Let me add something here, if I may, from my perspective as a member of my generation. I hope you spend a lot of time inviting people to church. I hope you tell everybody you know that they should spend Sunday mornings at North Decatur United Methodist Church. But inviting them to church, or telling them they will hear a good sermon, or letting them know we have pretty stained glass isn’t going to do it. I can hear a good sermon on the internet—better than you’ll hear from me in this place, I guarantee. I can see pretty stained glass all over the city of Atlanta.
I hope you invite people to church, but that’s not enough. You’ve got to invite people into a relationship with God, and the way you do that is by letting them know how God has touched YOUR life, how the Holy Spirit has filled THIS place and changed your life for the better, changed the community for the better. And if you don’t have a story that comes to mind right away, think harder, and then get to work! For we become our stories. We might as well tell good ones.
All right, I am almost done, but let me say one more thing. If you are going to fish for people, you have to get out of the boat. It is important to note that when Peter and Andrew and James and John hear the call to fish for people, they didn’t stay put. They left what they knew and who they loved and they got moving. Peter and Andrew left their nets, which was bad enough, but I’m even more impressed with James and John, who didn’t just leave their nets, but they got out of the boat and left their father behind! They knew, of course, that if you are going to fish for people, you have to get out of the boat. The fish aren’t just going to jump in on their own, after all.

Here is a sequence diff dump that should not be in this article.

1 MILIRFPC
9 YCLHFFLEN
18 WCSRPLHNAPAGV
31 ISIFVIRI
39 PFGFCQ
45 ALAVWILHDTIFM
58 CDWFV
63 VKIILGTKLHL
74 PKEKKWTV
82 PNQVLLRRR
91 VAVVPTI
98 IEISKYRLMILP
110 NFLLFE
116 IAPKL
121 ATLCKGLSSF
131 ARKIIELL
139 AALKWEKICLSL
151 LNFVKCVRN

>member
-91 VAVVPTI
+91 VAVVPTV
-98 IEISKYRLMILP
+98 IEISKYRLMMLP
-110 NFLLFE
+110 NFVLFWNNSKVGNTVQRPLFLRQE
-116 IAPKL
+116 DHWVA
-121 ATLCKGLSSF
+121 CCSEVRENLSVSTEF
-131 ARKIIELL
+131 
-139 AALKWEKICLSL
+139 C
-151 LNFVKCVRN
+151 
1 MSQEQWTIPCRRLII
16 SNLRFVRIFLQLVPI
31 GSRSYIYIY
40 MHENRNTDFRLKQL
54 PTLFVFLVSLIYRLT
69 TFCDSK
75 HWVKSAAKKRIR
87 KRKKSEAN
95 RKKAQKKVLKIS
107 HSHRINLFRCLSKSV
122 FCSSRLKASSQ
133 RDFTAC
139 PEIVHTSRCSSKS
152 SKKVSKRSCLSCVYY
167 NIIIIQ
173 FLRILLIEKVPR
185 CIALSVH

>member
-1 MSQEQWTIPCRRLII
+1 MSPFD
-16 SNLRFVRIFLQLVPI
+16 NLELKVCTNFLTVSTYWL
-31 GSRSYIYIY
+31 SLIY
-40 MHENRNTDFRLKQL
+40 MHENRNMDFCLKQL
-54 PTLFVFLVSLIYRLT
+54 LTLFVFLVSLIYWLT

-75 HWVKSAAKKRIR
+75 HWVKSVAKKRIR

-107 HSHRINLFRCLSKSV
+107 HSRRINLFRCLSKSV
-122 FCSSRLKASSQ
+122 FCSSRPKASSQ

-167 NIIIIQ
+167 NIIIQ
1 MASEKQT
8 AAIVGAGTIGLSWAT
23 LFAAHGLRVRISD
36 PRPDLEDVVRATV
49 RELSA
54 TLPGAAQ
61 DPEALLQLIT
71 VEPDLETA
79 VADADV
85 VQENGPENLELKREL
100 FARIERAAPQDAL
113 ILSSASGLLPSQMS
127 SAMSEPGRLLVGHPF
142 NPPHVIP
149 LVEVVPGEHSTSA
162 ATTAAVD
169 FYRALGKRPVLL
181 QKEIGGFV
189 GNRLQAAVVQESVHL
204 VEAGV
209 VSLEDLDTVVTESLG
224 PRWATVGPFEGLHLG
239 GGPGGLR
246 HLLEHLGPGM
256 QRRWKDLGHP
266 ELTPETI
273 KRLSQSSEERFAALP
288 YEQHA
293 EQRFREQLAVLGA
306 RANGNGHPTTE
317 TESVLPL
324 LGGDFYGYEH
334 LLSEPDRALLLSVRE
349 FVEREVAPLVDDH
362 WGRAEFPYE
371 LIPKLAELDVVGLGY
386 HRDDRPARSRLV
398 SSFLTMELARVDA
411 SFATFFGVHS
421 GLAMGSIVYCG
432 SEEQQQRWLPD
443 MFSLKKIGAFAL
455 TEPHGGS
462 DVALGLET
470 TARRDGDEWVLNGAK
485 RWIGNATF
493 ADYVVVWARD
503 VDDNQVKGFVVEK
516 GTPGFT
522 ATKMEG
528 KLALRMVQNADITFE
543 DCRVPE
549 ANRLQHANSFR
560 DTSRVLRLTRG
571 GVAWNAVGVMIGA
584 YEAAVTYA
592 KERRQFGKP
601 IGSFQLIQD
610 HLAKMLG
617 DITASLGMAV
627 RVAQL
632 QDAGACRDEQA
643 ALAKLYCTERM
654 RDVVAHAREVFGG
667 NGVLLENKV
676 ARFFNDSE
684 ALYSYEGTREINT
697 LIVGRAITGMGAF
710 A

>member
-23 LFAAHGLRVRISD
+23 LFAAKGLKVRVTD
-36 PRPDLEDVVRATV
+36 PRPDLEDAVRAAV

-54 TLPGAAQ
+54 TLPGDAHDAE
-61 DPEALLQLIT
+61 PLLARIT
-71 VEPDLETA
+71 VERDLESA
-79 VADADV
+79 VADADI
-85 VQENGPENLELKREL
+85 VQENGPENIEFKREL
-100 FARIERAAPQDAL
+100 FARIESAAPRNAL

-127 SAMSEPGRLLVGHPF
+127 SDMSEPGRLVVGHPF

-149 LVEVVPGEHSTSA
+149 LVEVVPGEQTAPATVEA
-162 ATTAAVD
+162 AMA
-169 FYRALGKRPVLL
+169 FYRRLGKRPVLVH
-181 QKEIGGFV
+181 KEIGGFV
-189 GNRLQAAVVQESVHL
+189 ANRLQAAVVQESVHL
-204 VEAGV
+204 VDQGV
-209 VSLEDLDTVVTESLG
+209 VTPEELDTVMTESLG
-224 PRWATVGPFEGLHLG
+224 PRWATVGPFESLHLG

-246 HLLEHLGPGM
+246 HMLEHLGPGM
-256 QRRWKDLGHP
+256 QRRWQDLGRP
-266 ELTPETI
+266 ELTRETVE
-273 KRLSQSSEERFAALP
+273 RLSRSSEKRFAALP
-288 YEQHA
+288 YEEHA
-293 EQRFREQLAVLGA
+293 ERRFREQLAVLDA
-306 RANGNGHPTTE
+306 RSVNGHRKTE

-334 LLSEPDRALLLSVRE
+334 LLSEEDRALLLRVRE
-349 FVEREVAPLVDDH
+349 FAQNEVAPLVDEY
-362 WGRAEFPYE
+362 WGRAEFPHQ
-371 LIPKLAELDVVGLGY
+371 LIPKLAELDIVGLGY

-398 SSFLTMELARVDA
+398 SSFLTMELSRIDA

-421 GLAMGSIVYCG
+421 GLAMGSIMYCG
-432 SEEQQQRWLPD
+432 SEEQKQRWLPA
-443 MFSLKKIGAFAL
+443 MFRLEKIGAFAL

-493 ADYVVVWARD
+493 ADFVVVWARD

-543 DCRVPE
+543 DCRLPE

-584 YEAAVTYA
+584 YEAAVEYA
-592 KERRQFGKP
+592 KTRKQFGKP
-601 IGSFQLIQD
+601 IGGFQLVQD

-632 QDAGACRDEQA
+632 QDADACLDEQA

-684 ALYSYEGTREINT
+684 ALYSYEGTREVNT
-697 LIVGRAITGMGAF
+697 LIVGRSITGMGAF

And you know what the boat is, right? It’s the church. It is this place, during this hour. Sharing your story is not about putting something pithy on the church sign and waiting for people to wander in. Sharing your story is about finding people in your life—and we all have them—who need to hear a word of hope, who need the good news and the healthy theology God has given us. Fishing for people is much, much bigger than inviting people to church, although I hope that’s part of it, because we’ve got something pretty great going here. But being the church is not only about Sunday morning; I would argue that it is not primarily about Sunday morning. Being the church and fishing for people is about what happens when you leave this place and go out into the water, into the world.
So, I guess I would just say this. When the time comes, and you leave campus, you’re not leaving church. You’re stepping out into the adventure of faith, a fantastic fishing expedition, a chance to share with others the incredible promise of a God who loves us no matter what. That’s the kind of story I could spend my whole life telling. Godspeed. And amen.